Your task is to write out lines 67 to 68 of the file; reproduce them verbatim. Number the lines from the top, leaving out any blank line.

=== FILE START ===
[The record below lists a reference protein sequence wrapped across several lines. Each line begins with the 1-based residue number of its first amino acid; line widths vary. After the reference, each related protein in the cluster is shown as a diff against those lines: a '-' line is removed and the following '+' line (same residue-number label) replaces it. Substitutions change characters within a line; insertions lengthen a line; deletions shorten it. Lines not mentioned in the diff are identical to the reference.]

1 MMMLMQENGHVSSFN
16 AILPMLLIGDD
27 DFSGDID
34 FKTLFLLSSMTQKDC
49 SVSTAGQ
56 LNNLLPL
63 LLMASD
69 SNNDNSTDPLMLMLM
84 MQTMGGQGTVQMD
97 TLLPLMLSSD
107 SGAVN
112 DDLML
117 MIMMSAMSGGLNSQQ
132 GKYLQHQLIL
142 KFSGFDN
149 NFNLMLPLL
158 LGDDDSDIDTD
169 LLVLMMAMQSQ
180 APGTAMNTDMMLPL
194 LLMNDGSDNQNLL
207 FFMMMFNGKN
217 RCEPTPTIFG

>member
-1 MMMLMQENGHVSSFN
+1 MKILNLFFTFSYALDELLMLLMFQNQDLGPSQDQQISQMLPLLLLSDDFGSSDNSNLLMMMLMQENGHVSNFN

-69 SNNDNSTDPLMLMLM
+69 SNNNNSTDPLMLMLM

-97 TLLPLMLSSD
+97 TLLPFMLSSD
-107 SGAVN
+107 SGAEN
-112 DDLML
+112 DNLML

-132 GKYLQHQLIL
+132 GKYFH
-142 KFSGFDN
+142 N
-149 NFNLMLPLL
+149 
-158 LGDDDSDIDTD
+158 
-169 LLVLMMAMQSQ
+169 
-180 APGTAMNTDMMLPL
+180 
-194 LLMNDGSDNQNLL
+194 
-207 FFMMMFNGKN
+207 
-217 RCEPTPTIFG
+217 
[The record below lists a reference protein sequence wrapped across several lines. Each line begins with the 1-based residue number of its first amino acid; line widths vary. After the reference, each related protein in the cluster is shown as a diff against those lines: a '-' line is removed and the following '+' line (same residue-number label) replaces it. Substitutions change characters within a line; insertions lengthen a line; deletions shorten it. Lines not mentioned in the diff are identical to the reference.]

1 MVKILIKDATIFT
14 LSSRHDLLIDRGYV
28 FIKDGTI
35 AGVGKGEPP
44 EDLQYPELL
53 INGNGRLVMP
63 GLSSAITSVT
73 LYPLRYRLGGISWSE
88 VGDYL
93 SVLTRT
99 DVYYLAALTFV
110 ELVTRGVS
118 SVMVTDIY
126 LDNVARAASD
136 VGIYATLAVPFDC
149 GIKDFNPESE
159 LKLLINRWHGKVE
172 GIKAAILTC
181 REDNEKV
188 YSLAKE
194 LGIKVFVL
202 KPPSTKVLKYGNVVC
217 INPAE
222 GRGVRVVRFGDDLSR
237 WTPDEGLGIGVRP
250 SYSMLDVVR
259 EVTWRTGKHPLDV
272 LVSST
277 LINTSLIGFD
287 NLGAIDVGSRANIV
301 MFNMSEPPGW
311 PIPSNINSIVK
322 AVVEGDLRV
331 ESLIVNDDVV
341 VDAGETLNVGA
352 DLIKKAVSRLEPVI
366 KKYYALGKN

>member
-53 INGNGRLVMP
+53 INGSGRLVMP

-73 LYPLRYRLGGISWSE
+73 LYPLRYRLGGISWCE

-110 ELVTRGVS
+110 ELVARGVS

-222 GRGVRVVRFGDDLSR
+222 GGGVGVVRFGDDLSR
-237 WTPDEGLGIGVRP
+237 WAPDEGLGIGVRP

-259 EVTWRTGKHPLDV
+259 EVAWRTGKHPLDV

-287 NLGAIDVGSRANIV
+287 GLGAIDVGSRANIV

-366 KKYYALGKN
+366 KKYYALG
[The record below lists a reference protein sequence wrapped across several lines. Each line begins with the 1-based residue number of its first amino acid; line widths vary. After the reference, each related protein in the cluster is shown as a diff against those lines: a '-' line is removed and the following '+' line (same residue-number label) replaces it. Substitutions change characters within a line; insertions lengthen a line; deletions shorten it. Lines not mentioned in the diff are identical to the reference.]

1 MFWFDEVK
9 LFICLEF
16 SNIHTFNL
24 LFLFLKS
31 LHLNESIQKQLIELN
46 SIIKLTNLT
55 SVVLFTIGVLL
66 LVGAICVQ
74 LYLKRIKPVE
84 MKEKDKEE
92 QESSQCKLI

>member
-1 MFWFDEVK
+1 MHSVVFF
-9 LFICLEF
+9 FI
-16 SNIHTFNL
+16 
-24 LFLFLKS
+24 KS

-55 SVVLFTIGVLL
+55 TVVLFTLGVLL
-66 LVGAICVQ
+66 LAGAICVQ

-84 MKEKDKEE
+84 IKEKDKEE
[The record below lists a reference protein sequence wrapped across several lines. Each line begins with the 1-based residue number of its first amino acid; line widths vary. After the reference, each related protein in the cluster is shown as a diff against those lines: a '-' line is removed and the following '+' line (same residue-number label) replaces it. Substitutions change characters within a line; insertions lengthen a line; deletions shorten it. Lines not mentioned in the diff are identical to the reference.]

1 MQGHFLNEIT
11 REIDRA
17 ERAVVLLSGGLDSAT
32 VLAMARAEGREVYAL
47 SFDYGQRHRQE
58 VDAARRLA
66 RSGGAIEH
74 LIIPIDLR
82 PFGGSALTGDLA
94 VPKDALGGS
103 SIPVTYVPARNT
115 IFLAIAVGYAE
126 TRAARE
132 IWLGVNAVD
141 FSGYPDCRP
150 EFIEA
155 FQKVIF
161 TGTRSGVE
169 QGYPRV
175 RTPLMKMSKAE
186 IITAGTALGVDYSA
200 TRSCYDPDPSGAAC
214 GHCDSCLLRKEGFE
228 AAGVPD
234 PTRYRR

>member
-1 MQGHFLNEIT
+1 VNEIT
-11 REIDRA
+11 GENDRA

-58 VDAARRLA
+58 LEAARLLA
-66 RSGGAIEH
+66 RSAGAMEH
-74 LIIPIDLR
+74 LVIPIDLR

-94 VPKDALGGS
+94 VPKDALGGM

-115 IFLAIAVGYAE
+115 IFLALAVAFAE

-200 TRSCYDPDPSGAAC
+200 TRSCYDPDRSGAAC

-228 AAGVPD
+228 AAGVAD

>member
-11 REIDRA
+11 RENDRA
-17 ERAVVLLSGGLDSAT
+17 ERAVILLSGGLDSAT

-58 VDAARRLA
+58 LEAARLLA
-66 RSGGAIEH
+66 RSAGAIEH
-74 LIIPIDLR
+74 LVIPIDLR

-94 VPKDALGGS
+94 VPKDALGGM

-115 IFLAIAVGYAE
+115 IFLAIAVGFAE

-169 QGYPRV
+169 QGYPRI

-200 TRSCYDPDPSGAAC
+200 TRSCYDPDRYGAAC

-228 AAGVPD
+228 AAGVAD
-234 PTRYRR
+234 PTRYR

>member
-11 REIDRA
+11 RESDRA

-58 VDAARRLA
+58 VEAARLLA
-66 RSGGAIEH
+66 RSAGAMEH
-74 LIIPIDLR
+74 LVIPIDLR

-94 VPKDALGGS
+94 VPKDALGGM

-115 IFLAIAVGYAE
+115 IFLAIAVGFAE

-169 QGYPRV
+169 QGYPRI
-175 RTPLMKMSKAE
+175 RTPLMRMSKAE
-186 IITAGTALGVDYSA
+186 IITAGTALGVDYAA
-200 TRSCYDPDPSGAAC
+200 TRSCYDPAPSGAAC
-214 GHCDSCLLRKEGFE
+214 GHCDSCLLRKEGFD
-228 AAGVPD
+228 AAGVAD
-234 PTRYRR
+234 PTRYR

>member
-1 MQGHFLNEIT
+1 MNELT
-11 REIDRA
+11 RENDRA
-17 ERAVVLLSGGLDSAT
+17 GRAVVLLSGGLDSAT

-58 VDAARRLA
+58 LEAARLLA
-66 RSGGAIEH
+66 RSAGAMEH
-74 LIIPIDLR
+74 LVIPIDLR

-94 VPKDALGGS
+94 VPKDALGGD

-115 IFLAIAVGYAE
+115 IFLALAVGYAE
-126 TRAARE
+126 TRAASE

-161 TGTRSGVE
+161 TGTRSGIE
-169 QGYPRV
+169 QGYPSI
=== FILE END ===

126 LDNVARAASD
136 VGIYATLAVPFDC